Gentlemen, start your engines:
David Strayer, who studies distracted driving and runs the applied cognition lab at the University of Utah, has found that the likelihood of a crash increases fourfold when someone is talking on a cell phone; if they are texting, they are eight times more likely to crash.
4x and 8x sound like some pretty impressive levels of driving impairment. I wonder how many alcoholic drinks those would equate to? I don’t know, but it sure sounds like it must be in legally drunk territory, possibly even insanely drunk, like 0.20% or more.
So, when does the demonization of “texting while driving” start? The loss of driving privileges, the embarrassing news coverage, the huge legal fees to defend yourself, the PR campaigns and Congressional testimony, the lobbying groups such as MADD, the social pressures through the schools and other places, etc.?
The answer is “pretty soon”, apparently.
‘FocusDriven’ aims to be like MADD
The organization released the study on the same day as its president and CEO, Jane Froetscher, announced with U.S. Department of Transportation Secretary Ray LaHood the creation of “FocusDriven” – an advocacy group in the style of Mothers Against Drunk Driving that
will work to fight distracted driving.
“Just as groups like MADD changed attitudes about drunk driving, I believe FocusDriven can help raise awareness and change the way people think about distracted driving,” LaHood said in announcing the group. “Together, I hope we can put an end to this dangerous practice.”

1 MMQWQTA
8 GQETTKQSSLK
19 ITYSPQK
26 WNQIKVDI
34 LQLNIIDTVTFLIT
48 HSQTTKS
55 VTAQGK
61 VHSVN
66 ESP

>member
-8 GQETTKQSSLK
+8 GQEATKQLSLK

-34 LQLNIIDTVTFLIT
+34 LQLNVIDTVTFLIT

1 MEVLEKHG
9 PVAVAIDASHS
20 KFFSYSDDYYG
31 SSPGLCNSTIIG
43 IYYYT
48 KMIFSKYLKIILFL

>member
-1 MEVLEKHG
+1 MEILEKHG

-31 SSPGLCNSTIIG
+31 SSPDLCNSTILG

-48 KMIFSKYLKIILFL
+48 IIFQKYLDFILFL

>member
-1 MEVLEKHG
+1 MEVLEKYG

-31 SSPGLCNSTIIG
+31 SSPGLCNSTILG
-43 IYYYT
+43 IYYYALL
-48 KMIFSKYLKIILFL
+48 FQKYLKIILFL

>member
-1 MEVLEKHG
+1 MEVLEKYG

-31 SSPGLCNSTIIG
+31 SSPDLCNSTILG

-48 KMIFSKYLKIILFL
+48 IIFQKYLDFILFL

The group will be headed by Jennifer Smith, whose mother was killed by a driver on his cell phone. All five board members have also lost loved ones from cell phone distracted drivers.
Yes, it’s a public safety issue. Yes, people shouldn’t text and drive. Yes, it is a tragedy when people are killed by distracted drivers of any type. We all agree on that.
What concerns me is the tendency to over-reach. Do-gooders start out with good intentions, and then they acquire power, and it goes to their heads. Then politicians and law enforcement smell blood in the water, and decide that our individual liberties aren’t that important after all. So they implement unconstitutional practices like roadside stops to check every driver that passes by.
I’m not so keen on expanded police powers when it infringes on individual liberty. Call me kooky.
And if texters are eight times as likely to crash as normal drivers, they should pay higher insurance rates, and they should get EXACTLY the same degree of social abuse, criminal charges, etc., as the level of alcohol that produces an eight-times-more-likely-to-crash outcome.
There is a “felony DUI”, right? Will we see a “felony DWT”? Roadside stops for texters? Lawyers advertising on TV that they can handle your texting-while-driving case?
Doubtful. And we should ask why that is.
Because impaired driving is impaired driving, whether it’s caused by texting or drinking.